Massage Therapy and Spa Treatment News and Research

Massage Therapy Provides Veterans with Life Changing Alternative Treatment

WBGN (Johnson City, NY) describes a first-of-its kind Veteran’s Affairs program that is providing massage therapy as an alternative to painkillers and other forms of pain management.  The program based out of the Syracuse, NY, VA office has helped over 2,000 veterans since it was launched three years ago.  Some say the therapy has been life changing.  For veterans with PTSD, nothing else helped until they received the massage therapy treatments. Read more.

Massage Therapy is a Complementary Approach to Managing High Blood Pressure

More than 1 billion or 40 percent of adults across the globe suffer from high blood pressure or hypertension, reports Psychology Today. While it is a preventable and treatable; high blood pressure is a major risk factor for a stroke, heart attack, heart failure and kidney failure. Because it has no symptoms – it is called the “silent killer”- it is estimated that the number of cases of high blood pressure will increase by 50 percent over the next 30 years.  An integrative approach to healthcare is being recommended to keep high blood pressure under control. In particular, massage therapy is cited as being beneficial to manage and potentially even reverse hypertension.  In one study, 10 women aged 60 to 68 received a two-hour massage every day for 10 days. At the end, both their systolic and diastolic blood pressures dropped by several points each day. Read more.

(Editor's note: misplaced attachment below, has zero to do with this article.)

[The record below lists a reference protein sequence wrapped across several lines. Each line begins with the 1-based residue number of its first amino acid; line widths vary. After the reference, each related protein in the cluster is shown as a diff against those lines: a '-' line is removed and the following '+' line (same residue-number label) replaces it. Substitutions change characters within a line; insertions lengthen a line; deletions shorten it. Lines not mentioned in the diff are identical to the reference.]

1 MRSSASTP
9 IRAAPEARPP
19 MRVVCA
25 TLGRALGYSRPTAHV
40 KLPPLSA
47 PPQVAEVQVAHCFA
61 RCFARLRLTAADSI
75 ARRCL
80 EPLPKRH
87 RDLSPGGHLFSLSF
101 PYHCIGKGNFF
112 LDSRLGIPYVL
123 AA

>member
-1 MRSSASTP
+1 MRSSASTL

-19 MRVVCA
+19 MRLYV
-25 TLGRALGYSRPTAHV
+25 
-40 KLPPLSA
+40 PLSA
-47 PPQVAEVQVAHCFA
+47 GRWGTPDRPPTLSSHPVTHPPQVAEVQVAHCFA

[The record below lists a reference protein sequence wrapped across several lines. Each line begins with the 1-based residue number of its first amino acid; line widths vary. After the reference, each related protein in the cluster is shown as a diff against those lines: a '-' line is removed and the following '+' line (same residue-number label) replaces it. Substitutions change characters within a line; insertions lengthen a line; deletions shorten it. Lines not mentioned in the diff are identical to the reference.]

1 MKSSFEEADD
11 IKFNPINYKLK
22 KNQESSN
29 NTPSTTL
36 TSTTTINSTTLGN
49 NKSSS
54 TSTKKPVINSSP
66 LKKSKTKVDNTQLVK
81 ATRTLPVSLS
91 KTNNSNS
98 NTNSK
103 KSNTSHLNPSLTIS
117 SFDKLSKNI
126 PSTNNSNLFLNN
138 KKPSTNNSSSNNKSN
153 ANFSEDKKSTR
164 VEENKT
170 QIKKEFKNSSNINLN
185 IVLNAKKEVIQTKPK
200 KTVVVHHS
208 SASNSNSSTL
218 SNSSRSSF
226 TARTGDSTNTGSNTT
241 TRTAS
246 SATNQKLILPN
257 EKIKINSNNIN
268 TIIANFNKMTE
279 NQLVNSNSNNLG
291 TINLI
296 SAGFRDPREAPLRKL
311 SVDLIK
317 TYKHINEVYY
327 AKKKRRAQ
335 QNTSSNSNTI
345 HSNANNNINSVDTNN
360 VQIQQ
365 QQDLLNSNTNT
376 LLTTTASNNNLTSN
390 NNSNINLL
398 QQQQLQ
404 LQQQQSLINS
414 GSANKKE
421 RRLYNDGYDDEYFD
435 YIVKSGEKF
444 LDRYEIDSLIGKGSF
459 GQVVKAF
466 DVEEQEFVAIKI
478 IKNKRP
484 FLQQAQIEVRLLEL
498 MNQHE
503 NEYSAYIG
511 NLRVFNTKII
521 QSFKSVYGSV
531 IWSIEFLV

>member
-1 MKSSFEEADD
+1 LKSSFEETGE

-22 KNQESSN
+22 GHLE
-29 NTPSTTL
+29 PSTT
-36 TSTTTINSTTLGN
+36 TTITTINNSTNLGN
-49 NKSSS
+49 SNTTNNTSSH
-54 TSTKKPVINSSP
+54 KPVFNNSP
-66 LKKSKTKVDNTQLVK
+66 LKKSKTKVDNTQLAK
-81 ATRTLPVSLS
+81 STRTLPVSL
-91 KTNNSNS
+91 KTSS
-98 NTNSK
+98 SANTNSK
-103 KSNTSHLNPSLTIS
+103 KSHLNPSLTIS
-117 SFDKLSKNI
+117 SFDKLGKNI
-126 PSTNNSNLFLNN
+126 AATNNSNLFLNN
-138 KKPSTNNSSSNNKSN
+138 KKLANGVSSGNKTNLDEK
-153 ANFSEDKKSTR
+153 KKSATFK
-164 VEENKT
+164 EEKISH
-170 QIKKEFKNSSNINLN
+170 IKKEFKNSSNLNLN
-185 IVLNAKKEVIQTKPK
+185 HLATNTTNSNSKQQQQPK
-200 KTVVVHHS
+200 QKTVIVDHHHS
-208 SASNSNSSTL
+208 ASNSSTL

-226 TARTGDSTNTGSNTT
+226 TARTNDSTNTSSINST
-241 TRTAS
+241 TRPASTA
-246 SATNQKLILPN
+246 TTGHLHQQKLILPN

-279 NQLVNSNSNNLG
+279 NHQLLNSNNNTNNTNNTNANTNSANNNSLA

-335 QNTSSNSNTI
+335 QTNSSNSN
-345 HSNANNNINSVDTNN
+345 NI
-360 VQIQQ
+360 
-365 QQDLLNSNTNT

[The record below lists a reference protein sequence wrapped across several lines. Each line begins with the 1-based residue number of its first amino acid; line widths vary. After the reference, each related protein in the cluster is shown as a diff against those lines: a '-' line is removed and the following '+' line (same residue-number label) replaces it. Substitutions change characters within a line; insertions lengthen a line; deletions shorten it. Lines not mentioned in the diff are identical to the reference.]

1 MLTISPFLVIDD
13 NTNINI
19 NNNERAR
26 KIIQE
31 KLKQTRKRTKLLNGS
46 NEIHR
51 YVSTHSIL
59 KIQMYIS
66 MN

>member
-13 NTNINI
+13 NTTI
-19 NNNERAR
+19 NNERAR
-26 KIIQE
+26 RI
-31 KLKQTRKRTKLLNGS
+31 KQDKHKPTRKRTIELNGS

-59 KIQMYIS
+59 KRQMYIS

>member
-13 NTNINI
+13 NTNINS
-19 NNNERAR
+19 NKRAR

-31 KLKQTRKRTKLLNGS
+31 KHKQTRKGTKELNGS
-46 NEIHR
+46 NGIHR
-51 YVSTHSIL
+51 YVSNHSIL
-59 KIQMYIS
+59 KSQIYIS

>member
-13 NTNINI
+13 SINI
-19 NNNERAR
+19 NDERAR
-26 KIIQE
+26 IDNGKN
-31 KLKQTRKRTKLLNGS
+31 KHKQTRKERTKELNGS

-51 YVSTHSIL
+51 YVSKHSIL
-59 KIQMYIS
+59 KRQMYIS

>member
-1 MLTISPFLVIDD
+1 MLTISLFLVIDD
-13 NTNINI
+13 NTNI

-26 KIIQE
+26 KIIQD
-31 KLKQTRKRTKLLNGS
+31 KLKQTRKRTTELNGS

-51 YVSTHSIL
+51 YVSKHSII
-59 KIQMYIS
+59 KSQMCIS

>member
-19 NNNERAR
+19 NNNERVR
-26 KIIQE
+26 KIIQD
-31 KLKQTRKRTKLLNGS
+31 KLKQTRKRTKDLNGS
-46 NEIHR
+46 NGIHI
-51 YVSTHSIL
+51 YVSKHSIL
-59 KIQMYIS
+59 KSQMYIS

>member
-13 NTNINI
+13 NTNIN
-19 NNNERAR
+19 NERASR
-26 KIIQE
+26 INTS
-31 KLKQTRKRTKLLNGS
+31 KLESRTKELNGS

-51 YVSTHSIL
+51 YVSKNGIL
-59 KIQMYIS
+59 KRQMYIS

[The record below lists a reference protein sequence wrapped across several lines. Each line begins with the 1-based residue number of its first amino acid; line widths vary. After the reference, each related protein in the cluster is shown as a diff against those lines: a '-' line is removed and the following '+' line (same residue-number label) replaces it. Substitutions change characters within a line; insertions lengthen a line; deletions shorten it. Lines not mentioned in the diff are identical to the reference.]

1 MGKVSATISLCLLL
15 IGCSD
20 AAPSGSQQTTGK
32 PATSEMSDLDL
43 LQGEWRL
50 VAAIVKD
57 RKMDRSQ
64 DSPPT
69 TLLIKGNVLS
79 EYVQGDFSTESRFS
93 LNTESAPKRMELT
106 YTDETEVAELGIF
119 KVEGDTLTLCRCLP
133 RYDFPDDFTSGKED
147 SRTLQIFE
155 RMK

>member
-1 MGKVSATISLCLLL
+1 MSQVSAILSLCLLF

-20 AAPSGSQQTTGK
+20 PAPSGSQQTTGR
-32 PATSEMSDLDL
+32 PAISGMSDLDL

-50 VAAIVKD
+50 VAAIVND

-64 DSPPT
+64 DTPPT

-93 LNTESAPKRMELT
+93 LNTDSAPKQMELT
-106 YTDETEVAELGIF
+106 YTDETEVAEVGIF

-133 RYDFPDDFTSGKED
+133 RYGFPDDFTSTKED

CBD and Massage Go Hand in Hand

Akron Beacon Journal interviewed local owners of a local massage therapy studio and spa who have added CBD-infused massage to their menu. The owners indicate that clients ask for the treatment about 10 percent of the time and are very positive about the results. CBD-infused massage includes both cream and oil products. The additional cost of the massage with CBD has not diminished client enthusiasm. Read more.

The Scientific Benefits of Touch and How to Get More of it from Each Other

Shape Magazine examines the benefits of touch, including an interview with Dr. Tiffany Field, the director of the Touch Research Institute at the University Of Miami Miller School Of Medicine. Field explains that touch stimulates the vagus nerve, whose primary role is to slow down the nervous system. Research from Field on adults with major illnesses indicates that massage therapy helped boost participants’ natural killer cells, which attack bacterial, viral, and cancer cells. Massage can even improve sleep patterns because of its calming effect. However, despite all its benefits, it seems people are actually touching each other less these days. Shape provides ways to tap into touch besides professional massage therapy, including consensual person-to-person contacts, self-massage, yoga and even a “weighted” blanket.  Read more.

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